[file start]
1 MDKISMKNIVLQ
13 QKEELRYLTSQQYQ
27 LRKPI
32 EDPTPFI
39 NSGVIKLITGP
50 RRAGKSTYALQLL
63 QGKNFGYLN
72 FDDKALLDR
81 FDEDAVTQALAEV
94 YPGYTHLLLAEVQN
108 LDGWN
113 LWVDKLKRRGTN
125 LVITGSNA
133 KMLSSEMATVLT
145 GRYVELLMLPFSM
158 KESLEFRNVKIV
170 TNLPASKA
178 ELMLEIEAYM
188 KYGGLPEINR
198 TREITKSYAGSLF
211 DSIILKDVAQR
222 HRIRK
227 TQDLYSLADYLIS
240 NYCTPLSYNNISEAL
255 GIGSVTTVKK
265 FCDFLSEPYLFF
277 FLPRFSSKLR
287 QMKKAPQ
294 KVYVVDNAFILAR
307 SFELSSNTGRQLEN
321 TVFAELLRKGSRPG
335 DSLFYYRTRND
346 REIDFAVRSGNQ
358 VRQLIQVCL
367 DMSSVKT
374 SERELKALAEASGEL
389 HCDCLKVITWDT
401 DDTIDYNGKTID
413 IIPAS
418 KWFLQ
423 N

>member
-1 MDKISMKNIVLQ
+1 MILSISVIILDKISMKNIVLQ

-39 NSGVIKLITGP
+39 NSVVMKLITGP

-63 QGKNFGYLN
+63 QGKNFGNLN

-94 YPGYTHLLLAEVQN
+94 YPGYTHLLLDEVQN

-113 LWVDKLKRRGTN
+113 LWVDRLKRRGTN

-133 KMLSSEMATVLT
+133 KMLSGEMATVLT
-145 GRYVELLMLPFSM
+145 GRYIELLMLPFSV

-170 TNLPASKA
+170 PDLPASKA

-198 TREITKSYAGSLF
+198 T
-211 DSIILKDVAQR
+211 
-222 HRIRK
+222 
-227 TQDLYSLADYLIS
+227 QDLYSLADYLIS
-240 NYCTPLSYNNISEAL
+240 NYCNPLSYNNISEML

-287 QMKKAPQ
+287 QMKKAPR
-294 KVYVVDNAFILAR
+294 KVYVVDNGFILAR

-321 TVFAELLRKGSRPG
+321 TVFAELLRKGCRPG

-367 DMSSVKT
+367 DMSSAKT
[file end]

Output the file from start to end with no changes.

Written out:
1 MDKISMKNIVLQ
13 QKEELRYLTSQQYQ
27 LRKPI
32 EDPTPFI
39 NSGVIKLITGP
50 RRAGKSTYALQLL
63 QGKNFGYLN
72 FDDKALLDR
81 FDEDAVTQALAEV
94 YPGYTHLLLAEVQN
108 LDGWN
113 LWVDKLKRRGTN
125 LVITGSNA
133 KMLSSEMATVLT
145 GRYVELLMLPFSM
158 KESLEFRNVKIV
170 TNLPASKA
178 ELMLEIEAYM
188 KYGGLPEINR
198 TREITKSYAGSLF
211 DSIILKDVAQR
222 HRIRK
227 TQDLYSLADYLIS
240 NYCTPLSYNNISEAL
255 GIGSVTTVKK
265 FCDFLSEPYLFF
277 FLPRFSSKLR
287 QMKKAPQ
294 KVYVVDNAFILAR
307 SFELSSNTGRQLEN
321 TVFAELLRKGSRPG
335 DSLFYYRTRND
346 REIDFAVRSGNQ
358 VRQLIQVCL
367 DMSSVKT
374 SERELKALAEASGEL
389 HCDCLKVITWDT
401 DDTIDYNGKTID
413 IIPAS
418 KWFLQ
423 N

>member
-1 MDKISMKNIVLQ
+1 MILSISVIILDKISMKNIVLQ

-39 NSGVIKLITGP
+39 NSVVMKLITGP

-63 QGKNFGYLN
+63 QGKNFGNLN

-94 YPGYTHLLLAEVQN
+94 YPGYTHLLLDEVQN

-113 LWVDKLKRRGTN
+113 LWVDRLKRRGTN

-133 KMLSSEMATVLT
+133 KMLSGEMATVLT
-145 GRYVELLMLPFSM
+145 GRYIELLMLPFSV

-170 TNLPASKA
+170 PDLPASKA

-198 TREITKSYAGSLF
+198 T
-211 DSIILKDVAQR
+211 
-222 HRIRK
+222 
-227 TQDLYSLADYLIS
+227 QDLYSLADYLIS
-240 NYCTPLSYNNISEAL
+240 NYCNPLSYNNISEML

-287 QMKKAPQ
+287 QMKKAPR
-294 KVYVVDNAFILAR
+294 KVYVVDNGFILAR

-321 TVFAELLRKGSRPG
+321 TVFAELLRKGCRPG

-367 DMSSVKT
+367 DMSSAKT